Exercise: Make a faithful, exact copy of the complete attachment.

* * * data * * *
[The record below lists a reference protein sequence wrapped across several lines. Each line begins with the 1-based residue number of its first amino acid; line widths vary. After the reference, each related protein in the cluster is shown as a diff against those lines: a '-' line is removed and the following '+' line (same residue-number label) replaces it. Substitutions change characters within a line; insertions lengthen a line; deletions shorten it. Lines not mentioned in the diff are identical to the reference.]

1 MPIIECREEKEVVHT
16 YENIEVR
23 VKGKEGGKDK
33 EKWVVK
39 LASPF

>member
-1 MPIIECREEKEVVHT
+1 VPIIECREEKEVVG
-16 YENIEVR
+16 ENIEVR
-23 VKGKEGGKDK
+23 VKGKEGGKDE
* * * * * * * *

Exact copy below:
[The record below lists a reference protein sequence wrapped across several lines. Each line begins with the 1-based residue number of its first amino acid; line widths vary. After the reference, each related protein in the cluster is shown as a diff against those lines: a '-' line is removed and the following '+' line (same residue-number label) replaces it. Substitutions change characters within a line; insertions lengthen a line; deletions shorten it. Lines not mentioned in the diff are identical to the reference.]

1 MPIIECREEKEVVHT
16 YENIEVR
23 VKGKEGGKDK
33 EKWVVK
39 LASPF

>member
-1 MPIIECREEKEVVHT
+1 VPIIECREEKEVVG
-16 YENIEVR
+16 ENIEVR
-23 VKGKEGGKDK
+23 VKGKEGGKDE